posted by ErWenn at 7:19 AM on March 24, 2009 [1 favorite]



The shells of the organic eggs are thicker, due to less stress on the chickens and a better diet.


No, we give our hens a calcium supplement, and in the weeks when they go without their eggs noticably weaken. Last time we sort of had to back down as they were becoming almost unbreakable, and then after holding back a little over winter due to fewer layings, the eggs had gotten to the papier mache stage again...
posted by opsin at 7:23 AM on March 24, 2009 [1 favorite]


methinks the crack-on-flat-surface may also have something to do with avoiding salmonella contamination from the egg shell surface into the cooking egg ... J
posted by jannw at 7:24 AM on March 24, 2009


Count me among those who crack without breaking the membrane, and then pry. Any surface will do, but I prefer an edge.

I might have to give the knife method a whack, so to speak.
posted by owtytrof at 7:42 AM on March 24, 2009


I used to literally makes omelets nonstop at my old cafeteria job. There were days I made over a hundred easy.
The trick is a quick, precise hit to the lip of the pain, lift the egg, and quickly open up the egg with your thumb to let the yolk out. The idea is not to do it too softly so you just create a hairline fracture. Do it to hard and the yolk will splurt out on you. Just right enough oomph at the right angle.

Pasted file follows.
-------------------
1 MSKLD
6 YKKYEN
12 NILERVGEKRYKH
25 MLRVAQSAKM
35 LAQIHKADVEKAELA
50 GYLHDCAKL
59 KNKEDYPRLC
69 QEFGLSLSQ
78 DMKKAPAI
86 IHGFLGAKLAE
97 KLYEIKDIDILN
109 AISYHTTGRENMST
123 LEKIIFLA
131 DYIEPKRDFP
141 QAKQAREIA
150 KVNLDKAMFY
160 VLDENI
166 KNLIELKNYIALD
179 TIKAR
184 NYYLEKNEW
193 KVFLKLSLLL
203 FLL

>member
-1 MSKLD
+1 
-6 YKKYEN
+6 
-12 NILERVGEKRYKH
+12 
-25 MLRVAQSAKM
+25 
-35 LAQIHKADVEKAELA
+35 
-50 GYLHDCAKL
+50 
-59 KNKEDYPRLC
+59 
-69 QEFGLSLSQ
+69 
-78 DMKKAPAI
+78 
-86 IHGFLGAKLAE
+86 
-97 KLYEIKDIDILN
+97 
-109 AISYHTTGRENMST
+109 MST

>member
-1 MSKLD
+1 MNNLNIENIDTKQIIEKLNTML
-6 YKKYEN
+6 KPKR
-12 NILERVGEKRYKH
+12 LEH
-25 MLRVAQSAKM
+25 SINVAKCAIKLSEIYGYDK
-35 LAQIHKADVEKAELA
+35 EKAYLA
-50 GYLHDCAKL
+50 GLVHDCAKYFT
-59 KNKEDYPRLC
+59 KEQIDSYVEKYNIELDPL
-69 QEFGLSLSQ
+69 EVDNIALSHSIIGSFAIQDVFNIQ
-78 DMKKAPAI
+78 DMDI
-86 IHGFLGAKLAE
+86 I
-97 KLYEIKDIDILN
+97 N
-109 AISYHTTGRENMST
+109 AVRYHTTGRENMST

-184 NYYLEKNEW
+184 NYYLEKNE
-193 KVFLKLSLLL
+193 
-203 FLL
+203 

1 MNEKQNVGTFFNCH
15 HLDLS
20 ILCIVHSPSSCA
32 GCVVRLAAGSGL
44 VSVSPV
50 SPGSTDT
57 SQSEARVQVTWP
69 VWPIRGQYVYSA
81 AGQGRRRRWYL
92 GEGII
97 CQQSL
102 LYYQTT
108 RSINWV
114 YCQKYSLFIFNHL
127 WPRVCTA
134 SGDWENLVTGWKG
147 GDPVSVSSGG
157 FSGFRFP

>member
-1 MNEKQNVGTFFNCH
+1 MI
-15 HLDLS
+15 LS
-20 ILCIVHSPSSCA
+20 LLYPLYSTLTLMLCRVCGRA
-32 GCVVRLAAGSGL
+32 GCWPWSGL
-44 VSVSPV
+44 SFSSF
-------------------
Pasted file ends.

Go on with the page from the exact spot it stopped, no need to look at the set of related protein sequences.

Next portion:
methinks the crack-on-flat-surface may also have something to do with avoiding salmonella contamination from the egg shell surface into the cooking egg

Interestingly enough, precisely due to this, we were forced by the health inspector to crack our eggs into a second dish, and then transfer it to the pan. Nevermind that if shell bits did crack into the second dish, that they'd probably transfer into the pan.
posted by jmd82 at 8:29 AM on March 24, 2009


Good one-handed egg cracking video.
posted by cda at 8:58 AM on March 24, 2009


I like cracking mine one-handed on the edge of something, because I saw it on TV when I was little and my mom let me make scrambled eggs and muffins and such whenever I wanted! so that I could practice. If you do it fast, you don't get drips.

If you do get shell bits into your cracked egg, using another piece of shell to scoop it up works like a charm.

Yes, my mom was indeed deviously taking advantage of my sudden interest in egg-cracking to get me to cook.
posted by desuetude at 11:35 AM on March 24, 2009


The one-handed trick is indeed fun, and not too hard to learn. Though it isn't fundamentally different than doing it with two hands, just a little trickier.
posted by ErWenn at 8:04 PM on March 26, 2009